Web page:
Candidate for Park City school board hopes to challenge ideas
Peter Yogman has years of experience in leadership roles at large companies focused on developing and operating complex energy products. But now that he’s retired, he wants to devote the skills he’s learned in business to helping students in Park City.
Yogman is one of three candidates running for the open seat in District 2 on the Park City School District Board of Education. He is running against Andrew Caplan and Catherine Callow-Heusser to represents areas such as Highland Estates, Park Meadows North, Ranch Place and Snyders Mill.
Yogman said he decided to run to make sure there were multiple candidates in District 2. He hopes to engage in constructive debate that will circulate new ideas and allow residents in the area to become better informed about the issues facing the school district. He said that’s a crucial part of the democratic process.
"I felt a civic duty to do this," he said. "I thought, ‘I’ve got to throw my hat in the ring.’ I’ve got a lot of experience."
One of the largest goals Yogman hopes to accomplish if he’s elected is ensuring the Board keeps residents educated on the issues. He was heavily involved with Citizens for Better Education, a group that fought against the district’s $56 million bond measure last fall — it ultimately failed — and argued that school leaders didn’t do enough to engage the community throughout the process.
He said it’s important to make decisions based on research and community feedback, adding that he’s good at distilling complicated information so that it’s easy to understand.
"You’ve got to educate people first on all the policy issues and show them in some simplified format so you just don’t get something based on emotion and not knowledge," said Yogman, who had two children go through Park City schools. "We have to be proactive to that type of education, so that when policy decisions are presented, people know what the choices really are and what they mean. I think I could be very good at that."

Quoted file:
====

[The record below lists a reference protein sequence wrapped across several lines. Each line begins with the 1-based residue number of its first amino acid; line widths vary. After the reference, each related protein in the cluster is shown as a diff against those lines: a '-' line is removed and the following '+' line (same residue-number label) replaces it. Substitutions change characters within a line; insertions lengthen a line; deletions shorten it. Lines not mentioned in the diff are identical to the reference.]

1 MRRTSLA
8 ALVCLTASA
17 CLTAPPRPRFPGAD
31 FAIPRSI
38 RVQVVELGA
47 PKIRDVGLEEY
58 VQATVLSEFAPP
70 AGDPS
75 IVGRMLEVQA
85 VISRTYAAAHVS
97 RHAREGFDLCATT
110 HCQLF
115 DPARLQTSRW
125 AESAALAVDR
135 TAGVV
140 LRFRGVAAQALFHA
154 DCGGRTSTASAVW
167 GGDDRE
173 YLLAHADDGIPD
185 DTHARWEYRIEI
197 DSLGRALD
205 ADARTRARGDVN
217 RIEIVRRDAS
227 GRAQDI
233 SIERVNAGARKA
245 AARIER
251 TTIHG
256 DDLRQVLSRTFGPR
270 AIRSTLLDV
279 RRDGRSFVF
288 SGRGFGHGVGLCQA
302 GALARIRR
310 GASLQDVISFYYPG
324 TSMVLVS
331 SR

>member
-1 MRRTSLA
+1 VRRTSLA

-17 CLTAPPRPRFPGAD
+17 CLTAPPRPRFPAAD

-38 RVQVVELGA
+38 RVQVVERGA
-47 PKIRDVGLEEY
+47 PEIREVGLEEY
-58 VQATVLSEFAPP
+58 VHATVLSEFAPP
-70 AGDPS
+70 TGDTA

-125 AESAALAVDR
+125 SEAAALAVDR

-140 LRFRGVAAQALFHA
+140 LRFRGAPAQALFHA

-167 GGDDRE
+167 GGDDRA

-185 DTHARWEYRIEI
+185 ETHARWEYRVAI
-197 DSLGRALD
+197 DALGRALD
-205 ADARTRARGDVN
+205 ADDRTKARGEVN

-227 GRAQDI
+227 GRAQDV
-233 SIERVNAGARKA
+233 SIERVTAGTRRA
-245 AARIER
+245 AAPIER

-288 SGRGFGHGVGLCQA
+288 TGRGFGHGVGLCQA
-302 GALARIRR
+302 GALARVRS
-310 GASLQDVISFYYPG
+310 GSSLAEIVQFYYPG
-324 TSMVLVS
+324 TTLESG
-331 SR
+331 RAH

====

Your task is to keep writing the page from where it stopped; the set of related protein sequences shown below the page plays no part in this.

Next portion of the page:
Additionally, Yogman said he would scrutinize ideas and ensure that groupthink has no place on the Board. He wants to see good ideas rise to the top through respectful but impassioned debate.
"I think it’s the duty of a board member to understand, challenge and seek alternatives to any major policy decisions," Yogman said. " We don’t want to see our educational system make suboptimal decisions. I don’t want to be in an echo chamber. I’m going to challenge everything. That’s my job."
The success of Hispanic students is another issue important to Yogman, who said he has bonds within the Hispanic community. He once lived for a month with a Mexican family in Mexico and also participated in the Niños on Skis program, in which adults spend time on the ski hill with young Hispanic students.
"I spent a lot of time with them," Yogman said. "I’d go back and visit their families, because their families were like, ‘I’m letting my kids go out with some strange guy, so who is he?’ We would sit down, and often they didn’t speak English, but the kids would translate. We’d get to know each other and share food together. So I was pretty connected that way."
Yogman also touted his ties to experts in the educational field. His cousin, Michael Yogman, is a pediatrician and an assistant professor at Harvard who has worked with the Center for the Developing Child. He said that relationship could be valuable to the Board.
"Through him, I have contacts with the best people in the nation who are experts in child development and education," he said. " That’s an additional resource that I bring to the table."
Yogman, along with Caplan and Callow-Heusser, will be on the June 28 primary ballot, where one candidate will be eliminated. The two with the most votes will move on to the November general election.
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